Nicola and Course Tutor Dr. Halladay suggest that students familiarize themselves with the suggested study schedule provided at the beginning of WGST 460 to gauge the amount of time they should dedicate to each unit and assignment.
How to Be Successful in the Course
Course Tutor’s Advice for the Course
Dr. Halladay is accessible through telephone during tutor’s hours and email at any time; students should contact her about “specific course-related questions as they arise,” brainstorming ideas for essays, and academic etiquette such as “paper formatting and creating citations.” Her comments on submissions are always thorough so that students can gain a clear sense of how to improve their writing. The AU Write Site is also a helpful tool for less experienced writers. Taking initiative, Nicola says, “lessens the likelihood of procrastination!”
WGST 460 fosters creativity in student engagement; Nicola and Dr. Halladay advise students to support each other through relationship and knowledge building. They explain that, for example, students may use the forums to nurture insights and peer interaction; another useful resource is the student-generated glossary of principles and terminology that includes text and visuals.
Students’ Advice for the Course
Much of Nicola and Dr. Halladay’s recommendations is mirrored in the recent experiences shared by two students who were successful in WGST 460.
Elizabeth H. specified her methods:
“I found the best approach to HIST 460 was using each of the surveyed feminists as an example of how history is experienced by different populations, particularly by non-European and European women considered to be in lower economic classes. Once I understood how a historical event was interpreted by one representative of a group, I used that individual as a resource to search out their proponents and their opponents. The next step, after understanding these females’ perspective in the context of their times, was writing about these individuals. I imagined my audience – in this case, my professor – as clearly as possible as I researched and wrote the essays, but it also helped to consider students I knew so that I could write with an aim to educate, as well as to express an academic argument. I’d also suggest that students reach out to the professor and to AU’s Write Site personnel to receive more guidance on essay style, Chicago citations, and generating focused arguments – along with peer-reviewed evidence to support those arguments.”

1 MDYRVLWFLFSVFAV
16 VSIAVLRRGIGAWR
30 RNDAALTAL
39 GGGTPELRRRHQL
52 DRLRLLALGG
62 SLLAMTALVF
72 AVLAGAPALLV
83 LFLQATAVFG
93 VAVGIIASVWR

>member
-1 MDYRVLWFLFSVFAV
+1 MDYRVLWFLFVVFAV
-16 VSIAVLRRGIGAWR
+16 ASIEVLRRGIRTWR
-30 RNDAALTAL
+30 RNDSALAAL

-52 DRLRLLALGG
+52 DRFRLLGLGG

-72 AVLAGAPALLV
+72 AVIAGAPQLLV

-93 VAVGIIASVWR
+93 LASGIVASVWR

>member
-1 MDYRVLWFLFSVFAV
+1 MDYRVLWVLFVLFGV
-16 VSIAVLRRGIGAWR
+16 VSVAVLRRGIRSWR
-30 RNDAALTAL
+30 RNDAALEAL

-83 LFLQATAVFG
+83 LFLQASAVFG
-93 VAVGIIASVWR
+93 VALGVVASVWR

Afope S. expressed similar thoughts:
“One of the ways I reached the goals I set for this course was by choosing to communicate with my instructor. My professor gave helpful feedback and offered any clarification as I implemented new learnings from the feedback given. I made sure to read as many primary sources as I could and attempted to understand them independently before reading any commentaries. Again, whatever ideas I was unsure about, I either wrote down questions or pressed further in the reading to investigate. Lastly, give yourself time to proofread your work. I failed to do this efficiently in my last assignment and the lack of proofreading cost me easy marks.”
If you have any further questions regarding the course, please do not hesitate to contact Nicola Dove at email@example.com or Dr. Alexa DeGagne, who will return as Academic Coordinator in February 2022, at firstname.lastname@example.org. Happy learning!